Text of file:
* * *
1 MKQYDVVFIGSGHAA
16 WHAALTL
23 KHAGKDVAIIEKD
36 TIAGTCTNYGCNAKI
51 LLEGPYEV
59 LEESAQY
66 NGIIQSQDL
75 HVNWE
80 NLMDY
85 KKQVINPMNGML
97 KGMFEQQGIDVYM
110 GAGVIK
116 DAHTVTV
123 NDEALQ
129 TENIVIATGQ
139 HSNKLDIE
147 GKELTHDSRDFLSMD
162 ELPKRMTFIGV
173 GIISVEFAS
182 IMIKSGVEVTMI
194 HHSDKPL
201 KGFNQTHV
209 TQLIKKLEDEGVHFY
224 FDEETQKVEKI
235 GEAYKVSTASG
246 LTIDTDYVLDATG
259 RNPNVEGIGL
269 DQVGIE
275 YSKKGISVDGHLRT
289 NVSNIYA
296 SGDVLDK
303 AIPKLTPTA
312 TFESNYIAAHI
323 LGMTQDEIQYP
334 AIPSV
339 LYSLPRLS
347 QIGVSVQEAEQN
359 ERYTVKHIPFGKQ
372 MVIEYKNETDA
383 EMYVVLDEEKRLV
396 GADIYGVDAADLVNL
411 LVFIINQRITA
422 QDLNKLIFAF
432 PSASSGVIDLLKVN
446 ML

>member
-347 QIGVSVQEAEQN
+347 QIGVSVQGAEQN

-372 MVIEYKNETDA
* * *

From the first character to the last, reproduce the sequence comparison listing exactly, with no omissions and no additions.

1 MKQYDVVFIGSGHAA
16 WHAALTL
23 KHAGKDVAIIEKD
36 TIAGTCTNYGCNAKI
51 LLEGPYEV
59 LEESAQY
66 NGIIQSQDL
75 HVNWE
80 NLMDY
85 KKQVINPMNGML
97 KGMFEQQGIDVYM
110 GAGVIK
116 DAHTVTV
123 NDEALQ
129 TENIVIATGQ
139 HSNKLDIE
147 GKELTHDSRDFLSMD
162 ELPKRMTFIGV
173 GIISVEFAS
182 IMIKSGVEVTMI
194 HHSDKPL
201 KGFNQTHV
209 TQLIKKLEDEGVHFY
224 FDEETQKVEKI
235 GEAYKVSTASG
246 LTIDTDYVLDATG
259 RNPNVEGIGL
269 DQVGIE
275 YSKKGISVDGHLRT
289 NVSNIYA
296 SGDVLDK
303 AIPKLTPTA
312 TFESNYIAAHI
323 LGMTQDEIQYP
334 AIPSV
339 LYSLPRLS
347 QIGVSVQEAEQN
359 ERYTVKHIPFGKQ
372 MVIEYKNETDA
383 EMYVVLDEEKRLV
396 GADIYGVDAADLVNL
411 LVFIINQRITA
422 QDLNKLIFAF
432 PSASSGVIDLLKVN
446 ML

>member
-347 QIGVSVQEAEQN
+347 QIGVSVQGAEQN

-372 MVIEYKNETDA